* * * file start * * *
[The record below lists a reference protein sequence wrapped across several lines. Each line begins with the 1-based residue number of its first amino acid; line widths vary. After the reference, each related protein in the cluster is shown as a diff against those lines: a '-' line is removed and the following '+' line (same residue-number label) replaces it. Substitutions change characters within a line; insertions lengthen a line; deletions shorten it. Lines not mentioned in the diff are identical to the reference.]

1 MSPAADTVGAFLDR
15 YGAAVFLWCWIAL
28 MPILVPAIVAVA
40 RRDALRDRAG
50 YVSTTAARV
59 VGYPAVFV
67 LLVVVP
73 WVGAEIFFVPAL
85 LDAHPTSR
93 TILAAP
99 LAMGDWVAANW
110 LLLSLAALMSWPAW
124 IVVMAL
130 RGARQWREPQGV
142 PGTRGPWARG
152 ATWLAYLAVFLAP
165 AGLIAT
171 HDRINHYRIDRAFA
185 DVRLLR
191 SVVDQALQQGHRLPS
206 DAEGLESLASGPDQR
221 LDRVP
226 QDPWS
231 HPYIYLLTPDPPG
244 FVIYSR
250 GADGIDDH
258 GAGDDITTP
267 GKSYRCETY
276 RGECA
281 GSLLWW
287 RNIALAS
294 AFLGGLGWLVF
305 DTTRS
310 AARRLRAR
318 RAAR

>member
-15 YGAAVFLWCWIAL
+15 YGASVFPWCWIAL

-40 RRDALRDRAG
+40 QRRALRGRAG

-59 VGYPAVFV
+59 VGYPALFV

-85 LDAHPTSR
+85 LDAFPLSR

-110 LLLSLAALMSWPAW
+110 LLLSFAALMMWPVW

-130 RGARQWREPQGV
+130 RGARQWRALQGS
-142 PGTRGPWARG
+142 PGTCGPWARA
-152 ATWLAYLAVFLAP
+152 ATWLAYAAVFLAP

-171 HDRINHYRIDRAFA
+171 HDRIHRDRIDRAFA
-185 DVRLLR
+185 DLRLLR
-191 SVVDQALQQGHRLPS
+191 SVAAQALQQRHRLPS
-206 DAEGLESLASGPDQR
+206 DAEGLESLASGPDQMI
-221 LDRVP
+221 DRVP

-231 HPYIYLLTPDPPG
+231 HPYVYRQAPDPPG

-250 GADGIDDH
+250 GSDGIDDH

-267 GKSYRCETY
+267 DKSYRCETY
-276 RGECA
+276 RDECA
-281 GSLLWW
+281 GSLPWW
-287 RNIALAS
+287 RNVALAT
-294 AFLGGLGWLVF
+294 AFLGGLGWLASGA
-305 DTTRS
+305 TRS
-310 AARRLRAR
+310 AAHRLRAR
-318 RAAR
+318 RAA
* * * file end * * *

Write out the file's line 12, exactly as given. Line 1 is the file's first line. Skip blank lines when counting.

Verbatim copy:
99 LAMGDWVAANW